Do Internet companies keep your data safe?

You have probably come across the scandal that has drawn incredible media attention lately involving PEN America, The Guardian, The New Yorker and ArtNet. Entire blog and Gmail account of a famous artist Denis Cooper were deleted by Google without a warning. His 14 years of original work has vanished without a trace.

Incidents like these remind us that no man is invincible and no cloud is too big to fail. This raises a legitimate question is your data safe in the cloud?

If it’s up in the cloud it may go down.

We all got used to keeping our data on the Internet — our articles on Medium, our discussions on Reddit, our resumes on LinkedIn, our photos on Facebook, assuming since everybody uses them, they are failure-free. If your platform runs smoothly, it still does not cancel Lubarsky’s Law of Cybernetic Entomology, that says “There is always one more bug,” meaning it’s just not possible to write an error-free program. In view of the fact, that every year approximately 4 cloud storage service providers go out of business, even the biggest might vanish along with your data. Nothing lasts forever and while a cloud is always at your fingertips ready to absorb enormous aggregation of information, it is just as vulnerable as everything else on the Internet to cyber threats like DDoS attacks, malware injection, account hijacking, server failure and the like. Come to think of it, if a cloud shuts down the hosting provider does not have to transfer your data to another one; at the best, it will simply return it to you before you find another provider.

If you don’t own it — you don’t control it.

Since you don’t own the server, you are on a guest privilege, abiding by the rules of the host, who can kick you out at any time. Dennis Cooper is updating the story of deleting his blog on Facebook, “On Monday, it will be a month since Google disabled my blog and email account. They continue to offer not a single word of response to me or to anyone.” Why should they? As Andy Baio wrote in 2015 about Google abandoning once cherished the past, “As it turns out, organizing the world’s information isn’t always profitable. The desire to preserve the past died along with 20% time, Google Labs, and the spirit of haphazard experimentation. We can’t expect for-profit corporations to care about the past.” The bottom line, Internet corporations are far from being the Librarians whose mission is to protect a secret collection of artifacts, so you cannot rely on them to save your data forever.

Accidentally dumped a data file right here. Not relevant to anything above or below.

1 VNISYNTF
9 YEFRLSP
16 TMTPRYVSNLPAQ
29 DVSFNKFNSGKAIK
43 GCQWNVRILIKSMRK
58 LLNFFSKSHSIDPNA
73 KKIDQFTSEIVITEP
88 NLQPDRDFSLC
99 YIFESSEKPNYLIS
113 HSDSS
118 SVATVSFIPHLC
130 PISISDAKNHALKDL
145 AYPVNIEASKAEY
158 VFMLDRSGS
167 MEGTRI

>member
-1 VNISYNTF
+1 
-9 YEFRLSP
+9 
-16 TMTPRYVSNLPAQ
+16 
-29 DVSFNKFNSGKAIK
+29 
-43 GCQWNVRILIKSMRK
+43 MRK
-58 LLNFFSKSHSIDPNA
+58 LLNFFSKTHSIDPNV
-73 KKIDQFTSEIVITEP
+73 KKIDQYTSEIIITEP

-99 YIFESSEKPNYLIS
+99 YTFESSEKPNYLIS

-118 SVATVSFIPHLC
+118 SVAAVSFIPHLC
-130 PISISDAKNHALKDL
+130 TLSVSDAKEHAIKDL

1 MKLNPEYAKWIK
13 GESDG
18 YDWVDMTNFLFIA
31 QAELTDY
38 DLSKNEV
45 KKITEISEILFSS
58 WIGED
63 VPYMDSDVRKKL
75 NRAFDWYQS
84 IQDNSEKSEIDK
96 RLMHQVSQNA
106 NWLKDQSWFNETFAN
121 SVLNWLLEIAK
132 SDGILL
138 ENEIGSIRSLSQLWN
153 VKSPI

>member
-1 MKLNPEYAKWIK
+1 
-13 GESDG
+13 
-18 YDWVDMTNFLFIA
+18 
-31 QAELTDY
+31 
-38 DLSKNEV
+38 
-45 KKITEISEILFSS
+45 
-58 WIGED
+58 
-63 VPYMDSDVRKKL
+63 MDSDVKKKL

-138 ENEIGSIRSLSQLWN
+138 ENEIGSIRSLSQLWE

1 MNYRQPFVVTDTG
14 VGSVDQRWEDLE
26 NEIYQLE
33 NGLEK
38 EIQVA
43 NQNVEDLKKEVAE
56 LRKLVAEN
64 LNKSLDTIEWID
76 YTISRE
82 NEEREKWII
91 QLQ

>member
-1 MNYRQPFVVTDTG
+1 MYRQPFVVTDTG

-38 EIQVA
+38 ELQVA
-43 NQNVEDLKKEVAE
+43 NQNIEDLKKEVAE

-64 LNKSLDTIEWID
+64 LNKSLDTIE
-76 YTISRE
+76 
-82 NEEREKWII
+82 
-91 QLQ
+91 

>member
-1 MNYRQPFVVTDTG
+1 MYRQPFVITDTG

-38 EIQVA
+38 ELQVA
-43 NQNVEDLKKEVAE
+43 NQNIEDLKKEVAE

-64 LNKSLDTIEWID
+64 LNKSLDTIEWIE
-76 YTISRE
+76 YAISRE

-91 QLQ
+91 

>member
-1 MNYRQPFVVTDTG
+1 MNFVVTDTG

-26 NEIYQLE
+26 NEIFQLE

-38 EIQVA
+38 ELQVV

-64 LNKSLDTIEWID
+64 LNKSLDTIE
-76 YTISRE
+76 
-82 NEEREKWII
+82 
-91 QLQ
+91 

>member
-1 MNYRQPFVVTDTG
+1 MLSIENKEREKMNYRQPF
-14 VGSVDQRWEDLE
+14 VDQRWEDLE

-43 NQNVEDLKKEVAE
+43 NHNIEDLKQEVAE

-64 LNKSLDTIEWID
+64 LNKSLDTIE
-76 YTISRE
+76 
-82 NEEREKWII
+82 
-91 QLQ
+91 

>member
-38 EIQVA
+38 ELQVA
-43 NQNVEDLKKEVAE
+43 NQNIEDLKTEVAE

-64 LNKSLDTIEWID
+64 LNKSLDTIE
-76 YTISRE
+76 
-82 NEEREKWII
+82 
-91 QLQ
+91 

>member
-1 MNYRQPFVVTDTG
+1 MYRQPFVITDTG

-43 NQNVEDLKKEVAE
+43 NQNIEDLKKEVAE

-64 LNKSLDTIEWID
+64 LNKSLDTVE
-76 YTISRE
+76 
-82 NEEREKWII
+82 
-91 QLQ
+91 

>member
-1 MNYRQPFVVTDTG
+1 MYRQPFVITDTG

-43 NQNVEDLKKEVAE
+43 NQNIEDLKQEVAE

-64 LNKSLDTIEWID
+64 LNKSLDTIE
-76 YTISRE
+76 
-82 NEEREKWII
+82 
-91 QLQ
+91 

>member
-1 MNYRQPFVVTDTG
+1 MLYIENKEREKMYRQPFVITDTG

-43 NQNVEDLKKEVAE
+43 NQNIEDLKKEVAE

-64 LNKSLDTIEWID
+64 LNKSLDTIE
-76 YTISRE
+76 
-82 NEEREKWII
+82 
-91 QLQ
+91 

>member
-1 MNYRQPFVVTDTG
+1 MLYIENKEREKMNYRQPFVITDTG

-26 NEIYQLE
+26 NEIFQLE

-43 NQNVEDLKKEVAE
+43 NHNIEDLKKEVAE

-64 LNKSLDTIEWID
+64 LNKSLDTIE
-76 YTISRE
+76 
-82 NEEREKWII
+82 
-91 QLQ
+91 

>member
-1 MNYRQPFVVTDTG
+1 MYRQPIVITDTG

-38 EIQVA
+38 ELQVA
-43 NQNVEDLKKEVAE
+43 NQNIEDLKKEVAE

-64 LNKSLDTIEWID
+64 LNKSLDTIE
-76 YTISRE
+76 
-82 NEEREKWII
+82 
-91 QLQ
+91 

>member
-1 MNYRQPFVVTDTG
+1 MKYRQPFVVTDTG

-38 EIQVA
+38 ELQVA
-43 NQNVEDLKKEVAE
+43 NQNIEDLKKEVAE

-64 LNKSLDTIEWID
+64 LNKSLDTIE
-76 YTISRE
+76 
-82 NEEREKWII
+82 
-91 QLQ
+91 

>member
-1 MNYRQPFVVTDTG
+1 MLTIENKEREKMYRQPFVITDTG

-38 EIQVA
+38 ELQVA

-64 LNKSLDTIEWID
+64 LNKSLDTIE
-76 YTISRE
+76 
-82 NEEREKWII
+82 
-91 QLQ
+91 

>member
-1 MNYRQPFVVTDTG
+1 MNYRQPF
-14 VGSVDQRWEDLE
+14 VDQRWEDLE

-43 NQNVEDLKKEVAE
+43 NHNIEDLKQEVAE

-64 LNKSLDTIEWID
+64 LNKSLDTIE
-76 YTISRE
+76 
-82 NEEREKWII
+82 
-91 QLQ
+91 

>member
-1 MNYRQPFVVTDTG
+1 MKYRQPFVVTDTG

If you don’t have offsite backup you don’t have any.

Nevertheless, as CloudTech reported this July the research, conducted by analyst house, “which surveyed more than 300 small to medium US businesses to measure the benefits and challenges of cloud-based backup, found that 87% of respondents said online backup was either equally or more secure than on-premises equivalents. Only 2% argued online backup was much less secure.”

Some of us already celebrate the World Back-up day remaining blissfully ignorant about backup practices at the cloud storage service providers. The backup system in most cases comes down to copying data to another file in the same data room so that a power failure or other calamity might very well destroy it together with the original.

So hear Dennis Cooper, who has learned it the hard way, “I definitely realized how unbelievably lazy I was not to back it up. It was a complete delusion that I wouldn’t have to worry about it because everything had gone so smoothly. If I do get the blog back I’m going to move it to my own domain. I would not advise people to put stuff in the cloud and think it’s safe.”

If you delete it, you don’t destroy it.

Just as saving information is a part of keeping it safe, destroying it is of no less importance. This is a good reason why many offices dealing with sensitive information were equipped with not so long forgotten shredding machines. This is the reason a question arises, is it actually gone for good, when you ask your storage provider to delete it?

Cloud providers don’t free the memory manually the moment you ask for it. They use a garbage collection memory management, where first you mark the data and later actually sweep it. How much later? As Wikipedia puts it, “The moment when the garbage is actually collected can be unpredictable, resulting in stalls (pauses to shift/free memory) scattered throughout a session.” According to the survey by Mark Henriques and James Ding, “Most of the tech giants imply that data will be unavailable after a period of time. Some specify the duration — 90 days for Facebook, and 60 days after account inactivity for Microsoft. Others, like Google, Dropbox, and Amazon, do not state a period at all.”

That is unacceptable for many industries binding themselves to keep confidential sensitive information, such as medical records, personally identifiable financial information, passport or Social security numbers, bank credentials, trade secrets, customer records etc. Healthcare, insurance, financial institutions and online stores dealing with highly sensitive information are better off to settle for solely dedicated servers that can provide the highest security level, and full control.

If your business needs dedicated servers operating 24/7, while cutting on internal IT costs up to 50%, it might be wise to settle for an IT outsourcing. A good server management company will help you with all sysadmin issues, providing security and performance tuning, “squeezing” the most out of both hardware and software. If you mail to your IT requirements (including existing configuration and migration plan) you will receive a custom-tailored offer.

Originally published at